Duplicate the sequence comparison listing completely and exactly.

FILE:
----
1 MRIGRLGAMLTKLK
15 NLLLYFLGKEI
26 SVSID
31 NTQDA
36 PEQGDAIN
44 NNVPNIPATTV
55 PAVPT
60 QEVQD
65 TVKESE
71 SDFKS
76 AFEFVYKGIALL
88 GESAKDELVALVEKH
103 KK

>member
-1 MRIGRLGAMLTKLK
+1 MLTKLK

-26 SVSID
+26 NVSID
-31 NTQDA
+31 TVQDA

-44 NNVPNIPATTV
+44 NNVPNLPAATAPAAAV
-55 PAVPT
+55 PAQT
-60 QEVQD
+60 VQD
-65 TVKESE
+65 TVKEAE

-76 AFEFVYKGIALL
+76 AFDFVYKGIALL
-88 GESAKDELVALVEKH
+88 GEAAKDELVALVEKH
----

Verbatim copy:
1 MRIGRLGAMLTKLK
15 NLLLYFLGKEI
26 SVSID
31 NTQDA
36 PEQGDAIN
44 NNVPNIPATTV
55 PAVPT
60 QEVQD
65 TVKESE
71 SDFKS
76 AFEFVYKGIALL
88 GESAKDELVALVEKH
103 KK

>member
-1 MRIGRLGAMLTKLK
+1 MLTKLK

-26 SVSID
+26 NVSID
-31 NTQDA
+31 TVQDA

-44 NNVPNIPATTV
+44 NNVPNLPAATAPAAAV
-55 PAVPT
+55 PAQT
-60 QEVQD
+60 VQD
-65 TVKESE
+65 TVKEAE

-76 AFEFVYKGIALL
+76 AFDFVYKGIALL
-88 GESAKDELVALVEKH
+88 GEAAKDELVALVEKH